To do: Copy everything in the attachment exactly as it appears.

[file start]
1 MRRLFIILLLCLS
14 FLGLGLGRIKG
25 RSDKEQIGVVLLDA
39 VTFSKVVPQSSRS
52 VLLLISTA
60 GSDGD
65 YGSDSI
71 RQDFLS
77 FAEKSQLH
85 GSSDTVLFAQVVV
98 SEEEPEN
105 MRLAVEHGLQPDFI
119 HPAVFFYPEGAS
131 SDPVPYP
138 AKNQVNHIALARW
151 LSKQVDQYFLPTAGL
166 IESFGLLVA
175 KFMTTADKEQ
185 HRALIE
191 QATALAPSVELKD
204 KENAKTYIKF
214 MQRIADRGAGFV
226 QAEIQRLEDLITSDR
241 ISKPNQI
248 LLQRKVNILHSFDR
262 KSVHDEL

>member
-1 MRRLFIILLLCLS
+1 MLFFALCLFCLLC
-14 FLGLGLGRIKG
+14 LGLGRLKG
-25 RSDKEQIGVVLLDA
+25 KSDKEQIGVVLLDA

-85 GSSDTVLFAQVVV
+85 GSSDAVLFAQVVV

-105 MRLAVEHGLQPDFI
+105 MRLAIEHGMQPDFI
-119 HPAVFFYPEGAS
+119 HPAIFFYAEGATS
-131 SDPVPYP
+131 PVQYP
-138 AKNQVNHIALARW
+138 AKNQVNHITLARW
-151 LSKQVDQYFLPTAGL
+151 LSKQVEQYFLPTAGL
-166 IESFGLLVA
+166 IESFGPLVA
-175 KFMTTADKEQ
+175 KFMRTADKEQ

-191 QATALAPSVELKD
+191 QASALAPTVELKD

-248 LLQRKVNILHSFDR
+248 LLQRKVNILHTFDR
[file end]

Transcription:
1 MRRLFIILLLCLS
14 FLGLGLGRIKG
25 RSDKEQIGVVLLDA
39 VTFSKVVPQSSRS
52 VLLLISTA
60 GSDGD
65 YGSDSI
71 RQDFLS
77 FAEKSQLH
85 GSSDTVLFAQVVV
98 SEEEPEN
105 MRLAVEHGLQPDFI
119 HPAVFFYPEGAS
131 SDPVPYP
138 AKNQVNHIALARW
151 LSKQVDQYFLPTAGL
166 IESFGLLVA
175 KFMTTADKEQ
185 HRALIE
191 QATALAPSVELKD
204 KENAKTYIKF
214 MQRIADRGAGFV
226 QAEIQRLEDLITSDR
241 ISKPNQI
248 LLQRKVNILHSFDR
262 KSVHDEL

>member
-1 MRRLFIILLLCLS
+1 MLFFALCLFCLLC
-14 FLGLGLGRIKG
+14 LGLGRLKG
-25 RSDKEQIGVVLLDA
+25 KSDKEQIGVVLLDA

-85 GSSDTVLFAQVVV
+85 GSSDAVLFAQVVV

-105 MRLAVEHGLQPDFI
+105 MRLAIEHGMQPDFI
-119 HPAVFFYPEGAS
+119 HPAIFFYAEGATS
-131 SDPVPYP
+131 PVQYP
-138 AKNQVNHIALARW
+138 AKNQVNHITLARW
-151 LSKQVDQYFLPTAGL
+151 LSKQVEQYFLPTAGL
-166 IESFGLLVA
+166 IESFGPLVA
-175 KFMTTADKEQ
+175 KFMRTADKEQ

-191 QATALAPSVELKD
+191 QASALAPTVELKD

-248 LLQRKVNILHSFDR
+248 LLQRKVNILHTFDR